Research from the Peace and Conflict Resolution Evidence Platform (PeaceRep) at the University of Edinburgh has been cited in a high-level UN report.
Once again, the 2023 annual report of the Secretary-General on women, peace and security draws on PeaceRep research to illustrate trends in women’s participation and inclusion in peace processes.
The report cites research by Laura Wise and Fiona Knäussel as well as the PA-X Peace Agreements Database version 7.
Once again, PeaceRep research informed the UN Secretary-General’s report for the annual debate on women, peace and security.
The report draws on PeaceRep research to illustrate the slow progress in women’s participation and inclusion in peace processes. The report, released in September 2023, informed the annual UN Security Council Open Debate on 25 October 2023.
The Open Debate on Security Council Resolution 1325[i] has taken place every year since the adoption of the resolution in 2000. The debate aims to further the women, peace and security agenda. The focus of this year’s meeting was ‘Women’s participation in international peace and security: from theory to practice’.
The debate was informed by the annual report of the Secretary-General António Guterres on women and peace and security. In his report, Guterres noted that displacement and conflict can ‘turn back the clock on women’s rights’. Once again, the report[ii] draws on PeaceRep research to illustrate trends in women’s participation and inclusion in peace processes. The report includes a chart drawn from the PA-X Peace Agreements Database version 7, showing the percentage of peace agreements with gender provisions from 2000–2022. The report also cites analysis from a recent blogpost by Laura Wise and Fiona Knäussel, ‘(Still) Searching for Gender Perspectives in Peace Agreements’.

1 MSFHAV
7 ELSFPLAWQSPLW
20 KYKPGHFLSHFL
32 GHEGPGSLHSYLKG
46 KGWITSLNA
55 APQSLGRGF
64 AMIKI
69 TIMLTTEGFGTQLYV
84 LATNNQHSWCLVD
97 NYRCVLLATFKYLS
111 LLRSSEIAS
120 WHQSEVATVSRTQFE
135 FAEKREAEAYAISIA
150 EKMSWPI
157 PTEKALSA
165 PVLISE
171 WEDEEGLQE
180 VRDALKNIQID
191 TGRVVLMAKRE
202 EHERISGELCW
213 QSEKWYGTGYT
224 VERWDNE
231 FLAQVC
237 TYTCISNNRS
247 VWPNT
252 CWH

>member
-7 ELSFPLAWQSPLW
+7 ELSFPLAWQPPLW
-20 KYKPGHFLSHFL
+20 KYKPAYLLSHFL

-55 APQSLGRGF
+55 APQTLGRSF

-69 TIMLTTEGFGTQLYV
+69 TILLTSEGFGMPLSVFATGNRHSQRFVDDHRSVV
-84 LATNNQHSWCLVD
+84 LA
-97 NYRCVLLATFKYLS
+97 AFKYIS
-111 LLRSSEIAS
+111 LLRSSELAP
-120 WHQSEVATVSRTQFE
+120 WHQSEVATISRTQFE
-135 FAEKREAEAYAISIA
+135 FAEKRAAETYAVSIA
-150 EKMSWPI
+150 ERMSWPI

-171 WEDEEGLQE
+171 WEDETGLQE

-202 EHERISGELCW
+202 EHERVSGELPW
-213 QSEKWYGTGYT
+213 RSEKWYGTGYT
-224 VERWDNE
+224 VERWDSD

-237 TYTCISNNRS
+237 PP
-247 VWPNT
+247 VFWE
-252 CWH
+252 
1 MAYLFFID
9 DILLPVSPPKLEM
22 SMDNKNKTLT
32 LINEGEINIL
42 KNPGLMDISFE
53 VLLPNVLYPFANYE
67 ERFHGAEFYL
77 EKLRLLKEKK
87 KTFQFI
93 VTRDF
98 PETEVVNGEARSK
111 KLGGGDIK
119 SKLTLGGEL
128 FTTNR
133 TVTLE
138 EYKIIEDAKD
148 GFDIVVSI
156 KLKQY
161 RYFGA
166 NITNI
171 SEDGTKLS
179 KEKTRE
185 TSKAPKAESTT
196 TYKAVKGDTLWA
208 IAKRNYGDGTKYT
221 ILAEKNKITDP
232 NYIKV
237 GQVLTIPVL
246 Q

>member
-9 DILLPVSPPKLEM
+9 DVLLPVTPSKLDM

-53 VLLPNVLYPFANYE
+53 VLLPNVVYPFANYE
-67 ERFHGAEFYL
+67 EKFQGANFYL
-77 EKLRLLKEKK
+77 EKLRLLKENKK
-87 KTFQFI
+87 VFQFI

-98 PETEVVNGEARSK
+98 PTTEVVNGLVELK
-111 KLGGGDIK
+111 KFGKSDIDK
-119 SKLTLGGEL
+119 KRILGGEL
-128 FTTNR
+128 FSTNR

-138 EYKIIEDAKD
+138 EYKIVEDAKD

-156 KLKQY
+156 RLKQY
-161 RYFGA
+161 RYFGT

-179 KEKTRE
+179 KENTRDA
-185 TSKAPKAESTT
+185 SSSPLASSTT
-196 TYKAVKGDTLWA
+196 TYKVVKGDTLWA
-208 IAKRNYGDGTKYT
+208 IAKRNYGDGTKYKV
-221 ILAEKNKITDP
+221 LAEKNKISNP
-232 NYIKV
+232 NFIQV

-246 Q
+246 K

PeaceRep research is cited on page 3, point 8:
Trend data since 1990 show that seldom are representatives of women’s groups found as signatories of agreements. Of 18 peace agreements reached in 2022, only one (according to independent research) was signed or witnessed by a representative of a women’s group or organization.
PeaceRep research is also cited on page 5, point 13:
Peace agreements are key to creating the foundation for an inclusive and sustainable future. Research suggests that in 2022, 6 of the 18 peace agreements reached, or 33 per cent, included provisions referring to women, girls and gender. This is a similar proportion to recent years, with the proportion of agreements that include gender references plateauing between 20 and 35 per cent each year…
The report also includes further analysis from PeaceRep of substantive references to women’s participation in those peace agreements, and the difficulties of implementing those provisions in Sudan.
Read the research behind the report
(Still) Searching for Gender Perspectives in Peace Agreements
Read the full UN Security Council report
Report of the Secretary-General: Women, peace and security